O'DONNELL: Well, I thought the whole point is, you can't get insurance companies to bring in people with pre-existing conditions unless you broaden the base-

DURBIN: That's it-

O'DONNELL: Because they're expensive - people with pre-existing conditions are expensive. So, that's the whole point, I thought, of ObamaCare, was in order to get more people pre-existing coverage, you had to expand the base and mandate that individuals and employers pay for health insurance.


DURBIN: Governor Romney knows it, because he put the mandate in place in Massachusetts for that very same reason, and this is called adverse selection. If you just wait to buy insurance when you're sick, then it doesn't work, and he knows that. And now, he's trying to take the popular part - coverage of people with pre-existing conditions - and not acknowledge the basis for it, which is to bring everybody in, as ObamaCare does. So, he's picking and choosing the pieces he likes, but they don't fit.

ROSE: The impression was, politically, that the Obama health care reform was unpopular in the country. Now, you have this debate going on. Are the Republicans going to emphasize the economy, or are they going to be on dangerous ground if the debate becomes health care?

DURBIN: Well, I think health care is an important issue, but I think the economy is still the overriding issue. This is the one people will look to, and it gets back to what Bill Clinton said at the election [sic] - the arithmetic of the positions of Romney and [Paul] Ryan. And, Norah, you raised this yesterday with Congressman Ryan.  I mean, they are arguing against things that Congressman Ryan has voted for, and they're trying to pick out pieces of ObamaCare that they like. This selective approach - one from column A and one from column B - doesn't make for much of a campaign. But I think they're on the defensive. As Bill Clinton said, the arithmetic is not on their side.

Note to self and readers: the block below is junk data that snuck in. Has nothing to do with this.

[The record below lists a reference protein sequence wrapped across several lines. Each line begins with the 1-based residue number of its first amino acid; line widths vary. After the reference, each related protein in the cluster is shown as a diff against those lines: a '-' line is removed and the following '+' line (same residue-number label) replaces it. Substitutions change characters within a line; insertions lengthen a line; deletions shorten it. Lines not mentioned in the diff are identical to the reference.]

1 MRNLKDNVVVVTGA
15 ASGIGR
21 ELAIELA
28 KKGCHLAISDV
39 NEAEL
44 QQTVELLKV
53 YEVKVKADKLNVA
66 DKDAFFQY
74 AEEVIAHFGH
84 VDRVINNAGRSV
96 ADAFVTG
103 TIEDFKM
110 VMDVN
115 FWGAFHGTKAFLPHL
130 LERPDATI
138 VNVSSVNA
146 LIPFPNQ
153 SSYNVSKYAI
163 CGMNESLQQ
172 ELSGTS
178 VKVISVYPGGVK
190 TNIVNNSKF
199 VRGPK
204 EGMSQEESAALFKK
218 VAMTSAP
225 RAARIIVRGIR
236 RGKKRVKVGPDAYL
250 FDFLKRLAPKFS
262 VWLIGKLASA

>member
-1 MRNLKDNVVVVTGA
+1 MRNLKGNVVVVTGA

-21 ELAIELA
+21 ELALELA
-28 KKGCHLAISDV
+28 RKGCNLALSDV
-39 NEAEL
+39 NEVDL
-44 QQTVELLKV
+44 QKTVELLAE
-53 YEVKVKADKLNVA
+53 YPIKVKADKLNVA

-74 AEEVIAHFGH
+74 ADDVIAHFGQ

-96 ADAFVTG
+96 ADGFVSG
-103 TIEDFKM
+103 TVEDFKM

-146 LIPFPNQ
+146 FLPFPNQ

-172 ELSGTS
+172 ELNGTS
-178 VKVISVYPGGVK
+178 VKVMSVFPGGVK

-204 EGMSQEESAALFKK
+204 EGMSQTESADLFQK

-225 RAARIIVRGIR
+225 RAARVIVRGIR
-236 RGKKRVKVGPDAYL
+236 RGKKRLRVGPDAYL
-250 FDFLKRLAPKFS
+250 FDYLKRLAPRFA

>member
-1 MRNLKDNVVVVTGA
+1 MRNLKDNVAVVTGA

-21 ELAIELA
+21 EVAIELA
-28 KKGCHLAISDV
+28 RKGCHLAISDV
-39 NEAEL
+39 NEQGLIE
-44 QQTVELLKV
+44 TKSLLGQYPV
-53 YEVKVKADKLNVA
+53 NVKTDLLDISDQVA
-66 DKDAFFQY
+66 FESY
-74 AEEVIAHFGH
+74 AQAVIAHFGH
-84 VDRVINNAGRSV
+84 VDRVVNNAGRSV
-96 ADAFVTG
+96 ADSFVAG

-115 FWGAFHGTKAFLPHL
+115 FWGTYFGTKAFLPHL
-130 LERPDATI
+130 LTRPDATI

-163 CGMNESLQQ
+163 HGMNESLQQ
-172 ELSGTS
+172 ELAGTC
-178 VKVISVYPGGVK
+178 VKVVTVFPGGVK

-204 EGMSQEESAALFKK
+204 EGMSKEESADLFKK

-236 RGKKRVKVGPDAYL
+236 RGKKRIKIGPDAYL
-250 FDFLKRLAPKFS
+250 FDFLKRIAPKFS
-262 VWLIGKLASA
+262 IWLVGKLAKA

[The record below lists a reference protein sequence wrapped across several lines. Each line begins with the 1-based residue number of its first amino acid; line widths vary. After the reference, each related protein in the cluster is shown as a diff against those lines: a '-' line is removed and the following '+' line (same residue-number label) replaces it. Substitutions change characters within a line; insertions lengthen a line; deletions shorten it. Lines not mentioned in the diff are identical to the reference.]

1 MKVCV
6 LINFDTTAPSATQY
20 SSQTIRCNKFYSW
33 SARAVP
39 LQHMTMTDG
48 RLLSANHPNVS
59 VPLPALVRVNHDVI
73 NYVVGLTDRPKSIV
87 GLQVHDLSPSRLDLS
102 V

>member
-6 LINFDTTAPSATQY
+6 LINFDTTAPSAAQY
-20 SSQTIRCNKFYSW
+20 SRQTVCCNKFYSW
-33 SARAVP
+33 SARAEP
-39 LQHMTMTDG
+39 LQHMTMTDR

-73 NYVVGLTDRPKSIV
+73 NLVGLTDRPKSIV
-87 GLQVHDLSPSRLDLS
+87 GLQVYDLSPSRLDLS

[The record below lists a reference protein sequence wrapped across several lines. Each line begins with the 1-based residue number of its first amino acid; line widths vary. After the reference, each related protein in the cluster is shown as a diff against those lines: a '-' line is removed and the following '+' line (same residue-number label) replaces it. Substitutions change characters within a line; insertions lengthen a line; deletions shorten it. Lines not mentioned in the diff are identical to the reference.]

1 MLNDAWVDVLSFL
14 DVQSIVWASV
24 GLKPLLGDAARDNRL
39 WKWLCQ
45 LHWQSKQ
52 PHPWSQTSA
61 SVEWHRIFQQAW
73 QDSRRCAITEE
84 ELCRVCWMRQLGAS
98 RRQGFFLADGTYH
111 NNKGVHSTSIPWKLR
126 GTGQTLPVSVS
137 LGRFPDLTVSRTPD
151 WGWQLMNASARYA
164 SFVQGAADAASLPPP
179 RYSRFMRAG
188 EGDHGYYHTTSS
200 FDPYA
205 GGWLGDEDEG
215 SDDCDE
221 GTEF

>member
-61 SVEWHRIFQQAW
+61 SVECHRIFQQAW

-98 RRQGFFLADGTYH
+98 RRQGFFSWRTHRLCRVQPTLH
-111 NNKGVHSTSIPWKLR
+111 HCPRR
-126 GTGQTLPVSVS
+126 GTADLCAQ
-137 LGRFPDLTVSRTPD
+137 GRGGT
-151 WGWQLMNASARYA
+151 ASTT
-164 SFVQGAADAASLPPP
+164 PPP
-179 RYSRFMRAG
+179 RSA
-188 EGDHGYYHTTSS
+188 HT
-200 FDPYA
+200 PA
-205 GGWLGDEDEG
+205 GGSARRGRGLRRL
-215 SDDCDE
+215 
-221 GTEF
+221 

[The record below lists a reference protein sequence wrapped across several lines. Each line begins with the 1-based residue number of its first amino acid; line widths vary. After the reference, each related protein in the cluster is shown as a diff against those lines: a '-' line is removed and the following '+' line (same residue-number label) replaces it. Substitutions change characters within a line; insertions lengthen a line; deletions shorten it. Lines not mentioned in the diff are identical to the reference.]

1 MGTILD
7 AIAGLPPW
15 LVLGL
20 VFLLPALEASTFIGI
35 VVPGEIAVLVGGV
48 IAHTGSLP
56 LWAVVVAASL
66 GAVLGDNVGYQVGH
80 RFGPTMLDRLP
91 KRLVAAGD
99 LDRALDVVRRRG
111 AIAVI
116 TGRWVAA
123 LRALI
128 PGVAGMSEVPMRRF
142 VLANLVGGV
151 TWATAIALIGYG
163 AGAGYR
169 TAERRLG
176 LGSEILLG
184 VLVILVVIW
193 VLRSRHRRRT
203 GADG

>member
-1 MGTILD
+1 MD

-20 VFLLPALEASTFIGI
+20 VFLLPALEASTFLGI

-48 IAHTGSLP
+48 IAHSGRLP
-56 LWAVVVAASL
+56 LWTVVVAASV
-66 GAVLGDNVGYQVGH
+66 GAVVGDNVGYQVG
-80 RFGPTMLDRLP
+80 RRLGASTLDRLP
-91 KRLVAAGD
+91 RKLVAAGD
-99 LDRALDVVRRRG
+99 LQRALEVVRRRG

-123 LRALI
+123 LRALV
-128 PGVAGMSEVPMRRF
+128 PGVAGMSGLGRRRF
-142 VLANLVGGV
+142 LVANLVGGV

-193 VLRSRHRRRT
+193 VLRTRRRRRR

O’DONNELL: Despite all of that, this economy is still going – this election is still going to be about the economy and jobs, and we had a very disappointing jobs report on Friday: just 96,000 new jobs, well below expectations. How does President Obama and the Democrats get elected, given that there's still so much pain and anxiety out there?

[CBS News Graphic: "Race For The White House: IL Senator On Obama Jobs Plan"]

DURBIN: Still, thirty straight months of private sector jobs creation improvement, which is what we want – we'd like to see a faster pace – and a slight downtick in the unemployment rate. We want to see, as I said, a quicker pace. But we put the President's approach, which is showing positive results, against a Romney theory, which doesn't even compute. It doesn't calculate – the arithmetic doesn't work. And we think that's what the voters will come into. They'll take a look at this and say, after all the rhetoric is set aside, why would we stop an improving economy with President Obama's leadership?

ROSE: Quickly turning to local politics in Chicago, the public schools strike.

[CBS News Graphic: "Chicago Teacher Strike: IL Senator On Labor Showdown"]

DURBIN: Twenty-five years since it's happened – it's – it's really devastating, when you think about the impact on families, particularly on the children. And I understand what the mayor is trying to do. He's trying to say to Karen Lewis, with the teachers' union, roll up your sleeves. Let's sit down and get it done. And that's exactly what needs to occur.

ROSE: Because you've also said – go ahead-

O’DONNELL: I was just going to say, but, in the end, it's the children who suffer because-

DURBIN: Absolutely. What are you going to do with these poor kids now? The parents are trying to figure out day care, who's going to watch the kids. They should be in school.

ROSE: So how long will it last?

DURBIN: Well, it's hard to say. The sooner it ends, the better for Chicago.

ROSE: Thank you, Senator.

DURBIN: Thank you.

Matthew Balan
Matthew Balan
Matthew Balan is a news analyst at Media Research Center